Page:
THE DEATH OF METHUSELAH AND OTHER STORIES; By Isaac Bashevis Singer; Farrar Straus Giroux; 244 pages; $17.95.
A sense of final reckoning is no stranger to the work of Isaac Bashevis Singer, but in this, his latest collection of tales, it's more pronounced than ever.The Nobel laureate allows readers to glimpse his intentions in a short preface commenting on the title story, which closes the book. Singer's unusual note is both illuminating and, one suspects, deliberately enigmatic. But it's evident that the author means "The Death of Methuselah" - which, significantly, he translated from his original rendering in Yiddish himself - to be a key to his own summing up in his 84th year of life.
Singer tells readers: "This story was not planned as most of my other work was. It almost wrote itself `automatically.' " He also relates that contemplating the confusion of modern man led him to consider humanity's corruption at the moment God was tempted to destroy all creation. Invoking the Old Testament and the Midrash, Singer defines that corruption as entirely sexual.
The author begins his title story with the matter-of-fact voice he has used often to lure readers into the mystical. "When you pass your 900th birthday, you are not what you used to be," he writes.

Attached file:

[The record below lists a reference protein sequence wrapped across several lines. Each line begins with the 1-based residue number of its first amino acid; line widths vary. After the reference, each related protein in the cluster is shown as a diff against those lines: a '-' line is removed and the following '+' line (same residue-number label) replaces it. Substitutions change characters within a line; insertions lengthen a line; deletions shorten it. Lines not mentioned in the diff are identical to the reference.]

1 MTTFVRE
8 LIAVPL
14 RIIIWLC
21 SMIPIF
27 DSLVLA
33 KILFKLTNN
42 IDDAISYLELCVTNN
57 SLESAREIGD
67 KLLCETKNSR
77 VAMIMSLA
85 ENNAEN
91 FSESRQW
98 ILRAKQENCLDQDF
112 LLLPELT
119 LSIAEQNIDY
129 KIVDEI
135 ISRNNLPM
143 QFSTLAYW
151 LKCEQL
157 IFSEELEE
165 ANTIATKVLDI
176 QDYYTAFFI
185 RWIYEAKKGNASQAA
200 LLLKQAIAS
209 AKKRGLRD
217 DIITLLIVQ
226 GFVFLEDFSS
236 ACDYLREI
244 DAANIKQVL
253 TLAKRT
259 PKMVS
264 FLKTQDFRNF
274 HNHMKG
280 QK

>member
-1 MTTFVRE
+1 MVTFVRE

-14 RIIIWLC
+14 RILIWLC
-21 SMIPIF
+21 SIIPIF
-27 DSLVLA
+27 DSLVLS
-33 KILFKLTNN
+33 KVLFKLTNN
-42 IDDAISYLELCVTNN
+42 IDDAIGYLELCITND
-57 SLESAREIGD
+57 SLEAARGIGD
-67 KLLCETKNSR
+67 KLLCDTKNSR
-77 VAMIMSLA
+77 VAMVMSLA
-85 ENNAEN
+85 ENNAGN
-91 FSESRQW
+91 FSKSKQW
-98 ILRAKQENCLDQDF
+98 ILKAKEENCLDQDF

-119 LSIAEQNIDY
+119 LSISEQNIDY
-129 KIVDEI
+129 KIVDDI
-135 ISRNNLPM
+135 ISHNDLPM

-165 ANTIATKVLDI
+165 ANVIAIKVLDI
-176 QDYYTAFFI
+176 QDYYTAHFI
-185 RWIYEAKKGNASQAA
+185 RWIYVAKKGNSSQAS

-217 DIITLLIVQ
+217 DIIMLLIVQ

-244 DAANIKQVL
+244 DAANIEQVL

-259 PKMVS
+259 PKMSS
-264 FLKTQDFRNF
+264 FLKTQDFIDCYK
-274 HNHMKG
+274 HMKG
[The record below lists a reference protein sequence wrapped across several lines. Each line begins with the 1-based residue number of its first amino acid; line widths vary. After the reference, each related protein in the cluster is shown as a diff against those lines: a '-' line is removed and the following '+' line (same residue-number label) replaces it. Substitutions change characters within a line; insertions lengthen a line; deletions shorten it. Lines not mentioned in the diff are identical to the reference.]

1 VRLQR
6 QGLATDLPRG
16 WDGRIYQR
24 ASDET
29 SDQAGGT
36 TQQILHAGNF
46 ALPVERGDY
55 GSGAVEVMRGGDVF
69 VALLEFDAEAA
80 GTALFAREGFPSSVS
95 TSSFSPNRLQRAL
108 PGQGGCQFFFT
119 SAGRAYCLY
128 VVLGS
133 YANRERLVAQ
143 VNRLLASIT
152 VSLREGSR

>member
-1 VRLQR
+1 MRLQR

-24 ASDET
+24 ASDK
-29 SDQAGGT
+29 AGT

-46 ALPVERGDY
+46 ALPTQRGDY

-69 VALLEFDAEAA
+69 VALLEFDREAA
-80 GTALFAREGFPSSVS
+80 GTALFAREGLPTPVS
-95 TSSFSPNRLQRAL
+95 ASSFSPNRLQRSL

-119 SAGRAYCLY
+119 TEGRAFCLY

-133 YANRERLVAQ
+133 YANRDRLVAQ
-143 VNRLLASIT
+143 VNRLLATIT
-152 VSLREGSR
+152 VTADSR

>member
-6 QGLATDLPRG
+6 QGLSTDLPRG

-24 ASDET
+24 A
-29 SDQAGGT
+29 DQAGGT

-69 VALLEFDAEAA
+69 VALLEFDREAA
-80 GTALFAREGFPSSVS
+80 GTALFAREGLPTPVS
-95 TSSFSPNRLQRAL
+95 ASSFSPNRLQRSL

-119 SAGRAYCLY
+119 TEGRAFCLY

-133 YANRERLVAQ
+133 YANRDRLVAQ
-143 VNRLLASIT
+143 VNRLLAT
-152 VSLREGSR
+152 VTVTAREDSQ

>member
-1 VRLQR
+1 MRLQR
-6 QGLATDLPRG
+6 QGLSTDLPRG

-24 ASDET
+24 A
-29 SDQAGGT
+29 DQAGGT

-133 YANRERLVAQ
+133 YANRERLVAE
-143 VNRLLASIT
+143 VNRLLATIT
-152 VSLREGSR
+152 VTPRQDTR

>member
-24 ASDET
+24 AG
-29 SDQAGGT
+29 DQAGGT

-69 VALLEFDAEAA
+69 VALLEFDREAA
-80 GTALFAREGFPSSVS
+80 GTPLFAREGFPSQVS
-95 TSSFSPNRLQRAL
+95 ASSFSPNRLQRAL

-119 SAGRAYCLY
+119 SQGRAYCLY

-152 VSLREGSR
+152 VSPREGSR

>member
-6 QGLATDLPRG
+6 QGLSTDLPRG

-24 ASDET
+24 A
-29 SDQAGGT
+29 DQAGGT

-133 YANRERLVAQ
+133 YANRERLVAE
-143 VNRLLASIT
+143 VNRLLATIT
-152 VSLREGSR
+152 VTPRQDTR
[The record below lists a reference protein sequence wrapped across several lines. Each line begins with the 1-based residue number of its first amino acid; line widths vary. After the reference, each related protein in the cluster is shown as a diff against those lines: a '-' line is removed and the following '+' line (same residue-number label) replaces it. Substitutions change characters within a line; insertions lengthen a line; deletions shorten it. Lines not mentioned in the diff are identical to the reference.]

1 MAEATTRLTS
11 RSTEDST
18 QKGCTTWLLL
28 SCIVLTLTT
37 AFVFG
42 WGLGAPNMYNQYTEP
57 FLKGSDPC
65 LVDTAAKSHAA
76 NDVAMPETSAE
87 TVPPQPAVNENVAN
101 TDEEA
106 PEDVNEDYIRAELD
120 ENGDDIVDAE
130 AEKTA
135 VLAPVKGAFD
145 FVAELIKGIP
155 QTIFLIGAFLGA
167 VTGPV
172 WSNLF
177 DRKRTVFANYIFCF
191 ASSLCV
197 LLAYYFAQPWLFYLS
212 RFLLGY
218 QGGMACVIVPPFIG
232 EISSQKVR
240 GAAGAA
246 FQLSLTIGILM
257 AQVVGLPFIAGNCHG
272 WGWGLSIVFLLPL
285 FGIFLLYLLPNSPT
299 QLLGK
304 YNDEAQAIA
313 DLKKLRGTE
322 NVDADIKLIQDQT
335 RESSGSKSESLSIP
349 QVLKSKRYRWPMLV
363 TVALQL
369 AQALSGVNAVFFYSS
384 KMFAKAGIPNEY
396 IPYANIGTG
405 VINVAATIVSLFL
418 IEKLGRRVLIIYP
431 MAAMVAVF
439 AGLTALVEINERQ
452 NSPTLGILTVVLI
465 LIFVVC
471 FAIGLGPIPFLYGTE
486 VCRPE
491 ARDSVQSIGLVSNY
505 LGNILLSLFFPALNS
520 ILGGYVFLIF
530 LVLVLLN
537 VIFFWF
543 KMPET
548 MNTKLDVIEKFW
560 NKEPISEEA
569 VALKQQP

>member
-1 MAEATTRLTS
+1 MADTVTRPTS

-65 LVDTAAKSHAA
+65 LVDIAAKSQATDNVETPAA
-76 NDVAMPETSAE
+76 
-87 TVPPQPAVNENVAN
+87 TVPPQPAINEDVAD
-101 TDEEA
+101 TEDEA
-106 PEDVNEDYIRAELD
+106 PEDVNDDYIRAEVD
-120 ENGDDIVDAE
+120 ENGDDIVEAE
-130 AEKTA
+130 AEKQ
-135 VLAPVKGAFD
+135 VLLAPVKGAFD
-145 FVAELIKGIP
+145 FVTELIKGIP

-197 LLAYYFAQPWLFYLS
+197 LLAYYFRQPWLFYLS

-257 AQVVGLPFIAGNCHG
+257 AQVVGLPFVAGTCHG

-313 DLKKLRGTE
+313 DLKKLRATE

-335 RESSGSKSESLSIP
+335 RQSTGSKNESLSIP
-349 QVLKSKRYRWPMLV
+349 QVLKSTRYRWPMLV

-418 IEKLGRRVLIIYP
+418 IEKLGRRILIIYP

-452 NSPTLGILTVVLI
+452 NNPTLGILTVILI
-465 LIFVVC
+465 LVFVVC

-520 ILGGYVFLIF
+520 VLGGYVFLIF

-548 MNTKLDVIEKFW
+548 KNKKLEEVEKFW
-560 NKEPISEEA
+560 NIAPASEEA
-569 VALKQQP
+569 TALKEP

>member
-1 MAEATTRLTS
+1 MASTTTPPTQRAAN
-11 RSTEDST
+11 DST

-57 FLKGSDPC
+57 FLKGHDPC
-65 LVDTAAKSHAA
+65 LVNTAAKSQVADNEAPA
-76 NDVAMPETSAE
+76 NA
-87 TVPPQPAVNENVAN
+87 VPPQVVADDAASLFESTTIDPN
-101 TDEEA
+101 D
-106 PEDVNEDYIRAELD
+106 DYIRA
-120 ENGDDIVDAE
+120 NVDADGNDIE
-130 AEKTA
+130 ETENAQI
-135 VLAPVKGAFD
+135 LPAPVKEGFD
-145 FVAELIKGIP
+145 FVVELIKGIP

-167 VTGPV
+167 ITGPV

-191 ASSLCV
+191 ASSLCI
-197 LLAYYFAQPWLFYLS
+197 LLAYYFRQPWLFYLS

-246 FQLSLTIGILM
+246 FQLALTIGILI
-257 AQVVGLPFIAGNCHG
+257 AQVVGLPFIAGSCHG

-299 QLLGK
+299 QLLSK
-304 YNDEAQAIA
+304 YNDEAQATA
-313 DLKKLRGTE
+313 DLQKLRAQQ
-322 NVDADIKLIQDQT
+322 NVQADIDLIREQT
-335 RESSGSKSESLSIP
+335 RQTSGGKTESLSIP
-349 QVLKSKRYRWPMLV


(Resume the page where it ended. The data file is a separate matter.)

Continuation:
While Singer's work invariably recognizes the power of eros, and often observes the degrading effects of sexual obsession, he usually relates these episodes with wry tolerance. Still, his preface seems to invite readers to be skeptical of such neutrality.
Most of the tales sandwiched between the book's startling opener and end piece, are more or less modern. In several, Singer assumes his familiar pose of listening unjudgmentally to a story unfolded by a participant in it. As always, Singer shines as a storymaker. His focus is on character as revealed through his subjects' actions and brief musings. He economizes on description but nonetheless leaves readers picturing unfamiliar scenes - a shetel in the snow, a Yiddish newspaper office in Warsaw - while recognizing the universal foibles of men and women of distant worlds.
In the enduring spring of his imagination, but in the winter of his life, it seems that Isaac Bashevis Singer, has resolved to remind man of the consequences of letting go while reminding his God that human weakness is no accident.